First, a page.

Human activity has always had an impact on biodiversity, but in recent centuries this impact has intensified to a position where we are in danger of undermining the primary functions of natural systems and to an extent that could ultimately threaten our own future. Losses of biodiversity have resulted from the destruction of natural habitats, over-exploitation of resources, pollution and changes in the composition of ecosystems due, for example, to the accidental or deliberate introduction of non-native species.
Loss of biodiversity is our loss. The incentive to protect biodiversity does not simply arise from a benevolence towards the natural world. Rather, a high level of biodiversity also ensures that we are supplied with the ‘ecosystem services’ that are essential to the sustainability of our standard of living and to our survival. This report details a range of critical ecosystem services on which we depend in various economic and social sectors. In agriculture, these include the maintenance of soil structure and the supply of nutrients, pollination and pest control. For water supply, it includes the filtering and purification of rivers and lakes, including the decomposition of our own pollutants and waste. In the marine sector, there is the obvious direct benefit of a fish catch, but this harvest itself depends on food chains and habitats provided by a robust functioning level of biodiversity.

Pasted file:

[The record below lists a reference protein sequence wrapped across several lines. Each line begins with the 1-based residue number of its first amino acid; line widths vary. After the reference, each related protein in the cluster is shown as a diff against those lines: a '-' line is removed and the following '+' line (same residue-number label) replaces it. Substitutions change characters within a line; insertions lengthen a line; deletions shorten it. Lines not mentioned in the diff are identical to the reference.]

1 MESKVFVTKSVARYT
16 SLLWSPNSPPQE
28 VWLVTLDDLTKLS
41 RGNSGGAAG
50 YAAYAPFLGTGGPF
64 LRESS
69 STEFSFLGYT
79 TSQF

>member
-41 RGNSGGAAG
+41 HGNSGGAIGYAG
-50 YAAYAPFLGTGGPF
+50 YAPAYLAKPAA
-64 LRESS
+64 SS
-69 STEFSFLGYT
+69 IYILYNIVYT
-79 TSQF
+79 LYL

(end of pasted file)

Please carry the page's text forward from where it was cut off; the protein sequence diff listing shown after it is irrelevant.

‘Wings’ Spring 2007, Birdwatch Ireland Crucially, our own health depends on biodiversity, for example as a source of pharmaceutical raw materials, but also in terms of the quality of the food that we eat, opportunities for physical exercise and resistance to disease. The benefits extend to our well-being and quality of life. Not only are we attracted to scenic landscapes that are largely the product of biodiversity, but most of us also value environments and wildlife in their own right, often irrespective of whether we have ever visited or seen them - or, indeed, expect to.